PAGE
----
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Earlier in the series:

  • The Cultural Landscape: Part 11. Portraits of visual artist Marie Watt, percussionist and musical conductor Niel DePonte, dancer and choreographer Oluyinka Akinjiola, poet and storyteller Brian S. Ellis, and actor/producer Lauren Bloom Hanover.
  • The Cultural Landscape: Part 10. Portraits of All Classical Radio President and CEO Suzanne Nance, poet Carlos Reyes, playwright and librettist Andrea Stolowitz, visual artist James Minden, and flutist and Aligned Artistry founder Amelia Lukas.
  • The Cultural Landscape: Part 9. Portraits of illustrator and educator Kate Bingaman-Burt, visual artist Dan Gluibizzi, novelist and nonfiction writer Cecily Wong, essayist and journalist Aaron Gilbreath, and choreographer and Oregon Ballet Theatre artistic director Dani Rowe.
  • The Cultural Landscape: Part 8. Portraits of writer and Portland Parks Foundation leader Randy Gragg, playwright/director/photographer Lava Alapai, mixed-media artist Erik Geschke, writer Erica Berry, and dancer/choreographer Samuel Hobbs.
  • The Cultural Landscape: Part 7. Portraits of singer/actor Susannah Mars, violinist Tomás Cotik, Native Arts and Culture Foundation leader Lulani Arquette, sculptor Ben Buswell, and artist, costume designer, choreographer, and filmmaker Fuchsia Lin.
  • The Cultural Landscape: Part 6. Portraits of Profile Theatre’s Josh Hecht, Pacific Northwest College of Art leader Jennifer (Jen) Cole, opera singer and teacher Hannah Penn, novelist Tony Ardizzone, and make-up, prop, and effects artist Christina Kortum.
  • The Cultural Landscape: Part 5. Portraits of musicians Marv and Rindy Ross, artist David Eckard, actor Maureen Porter, and writer Todd Schultz.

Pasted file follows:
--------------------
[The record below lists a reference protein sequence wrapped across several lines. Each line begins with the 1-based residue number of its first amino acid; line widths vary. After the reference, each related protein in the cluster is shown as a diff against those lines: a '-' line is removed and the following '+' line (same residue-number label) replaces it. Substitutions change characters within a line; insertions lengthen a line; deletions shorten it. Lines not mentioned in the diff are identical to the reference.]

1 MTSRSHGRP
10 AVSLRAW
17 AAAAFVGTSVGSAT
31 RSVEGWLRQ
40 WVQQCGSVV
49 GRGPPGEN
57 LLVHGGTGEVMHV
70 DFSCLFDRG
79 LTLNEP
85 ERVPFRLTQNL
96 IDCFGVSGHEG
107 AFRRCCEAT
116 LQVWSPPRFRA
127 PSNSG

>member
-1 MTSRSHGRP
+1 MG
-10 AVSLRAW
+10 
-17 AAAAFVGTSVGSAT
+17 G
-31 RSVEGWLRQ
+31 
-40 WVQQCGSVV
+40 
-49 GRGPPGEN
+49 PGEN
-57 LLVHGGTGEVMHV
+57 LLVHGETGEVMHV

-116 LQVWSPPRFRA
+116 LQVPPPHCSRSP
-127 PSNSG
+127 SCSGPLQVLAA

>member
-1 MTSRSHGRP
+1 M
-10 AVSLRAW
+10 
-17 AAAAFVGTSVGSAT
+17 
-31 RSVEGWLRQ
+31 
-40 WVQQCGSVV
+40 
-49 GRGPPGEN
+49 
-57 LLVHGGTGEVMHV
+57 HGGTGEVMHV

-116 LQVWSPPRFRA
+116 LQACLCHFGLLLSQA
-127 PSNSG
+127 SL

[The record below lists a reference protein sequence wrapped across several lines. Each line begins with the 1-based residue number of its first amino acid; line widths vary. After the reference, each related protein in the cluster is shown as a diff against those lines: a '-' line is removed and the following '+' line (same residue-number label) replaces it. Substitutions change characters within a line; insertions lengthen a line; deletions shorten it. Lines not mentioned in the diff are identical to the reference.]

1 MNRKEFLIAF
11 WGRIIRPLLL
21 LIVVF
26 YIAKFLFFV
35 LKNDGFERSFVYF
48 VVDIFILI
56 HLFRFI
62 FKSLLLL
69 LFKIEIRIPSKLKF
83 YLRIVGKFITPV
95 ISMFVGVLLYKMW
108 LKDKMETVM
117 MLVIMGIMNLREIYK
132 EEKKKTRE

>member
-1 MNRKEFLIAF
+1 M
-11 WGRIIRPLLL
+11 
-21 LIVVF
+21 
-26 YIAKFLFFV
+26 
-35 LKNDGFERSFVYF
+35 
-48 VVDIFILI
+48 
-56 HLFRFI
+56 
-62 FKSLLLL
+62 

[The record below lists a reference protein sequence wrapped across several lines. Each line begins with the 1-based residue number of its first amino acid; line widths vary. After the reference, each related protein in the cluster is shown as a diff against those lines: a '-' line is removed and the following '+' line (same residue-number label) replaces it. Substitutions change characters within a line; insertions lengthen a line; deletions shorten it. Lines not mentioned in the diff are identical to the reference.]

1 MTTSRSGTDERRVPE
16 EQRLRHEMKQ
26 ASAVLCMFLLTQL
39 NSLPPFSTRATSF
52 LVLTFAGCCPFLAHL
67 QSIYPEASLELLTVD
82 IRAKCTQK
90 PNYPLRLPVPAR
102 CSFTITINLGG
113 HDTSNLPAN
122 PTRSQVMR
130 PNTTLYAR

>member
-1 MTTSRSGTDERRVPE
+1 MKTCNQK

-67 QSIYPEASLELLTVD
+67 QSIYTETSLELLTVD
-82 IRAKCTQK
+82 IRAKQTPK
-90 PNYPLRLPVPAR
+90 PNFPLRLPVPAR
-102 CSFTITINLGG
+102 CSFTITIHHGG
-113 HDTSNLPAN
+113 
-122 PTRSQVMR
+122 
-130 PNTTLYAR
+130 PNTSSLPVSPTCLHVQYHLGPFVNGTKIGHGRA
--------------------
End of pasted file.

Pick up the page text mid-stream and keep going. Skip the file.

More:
• The Cultural Landscape: Part 4. Portraits of Oregon Symphony’s Scott Showalter, Renegade Opera’s Madeline Ross, theater leader Michael Mendelson, poet Genevieve DeGuzman, roots music legend Lloyd Jones.
  • The Cultural Landscape: Part 3. Portraits of Reser Center Executive Director Chris Ayzoukian, Shaking the Tree Theater Artistic Director Samantha Van Der Merwe, Oregon Public Broadcasting President and CEO Steve Bass, photographer and head of Pacific Northwest College of Art’s photography department Teresa Christiansen, choreographer and interim artistic director of Oregon Ballet Theatre Peter Franc.
  • The Cultural Landscape: Part 2. Portraits of musician and composer Kenji Bunch, opera leader Priti Gandhi, actor and theater director Dan Murphy, contemporary art leader Victoria Frey, dancer and choreographer Shaun Keylock, landscape and urban design leader Zeljka C. Kekez, visual artist Barry Pelzner, poet and editor Susan Moore, musician and composer Cal Scott, writer and indie filmmaker Kelley Baker.
  • The Cultural Landscape: 11 Portraits. Portaits of theater leader Marissa Wolf, musician Darrell Grant, museum film leader Amy Dotson, Red Door Project leader Kevin Jones, bookstore owner Emily Powell, philanthropist and art collector Jordan Schnitzer, visual artist Jef Gunn, actor and singer Ithica Tell, guitarist Scott Kritzer, publisher Rhonda Hughes, and poet John Beer.

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Photo Joe Cantrell

K.B. Dixon’s work has appeared in numerous magazines, newspapers, and journals. His most recent collection of stories, Artifacts: Irregular Stories (Small, Medium, and Large), was published in Summer 2022. The recipient of an OAC Individual Artist Fellowship Award, he is the winner of both the Next Generation Indie Book Award and the Eric Hoffer Book Award. He is the author of seven novels: The Sum of His SyndromesAndrew (A to Z)A Painter’s LifeThe Ingram InterviewThe Photo AlbumNovel Ideas, and Notes as well as the essay collection Too True, Essays on Photography, and the short story collection, My Desk and I. Examples of his photographic work may be found in private collections, juried exhibitions, online galleries, and at K.B. Dixon Images.

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2 Responses

  1. Hi Ken
    Thanks so much for all the effort you put into this extensive, photo-documented project. Best hopes for future success.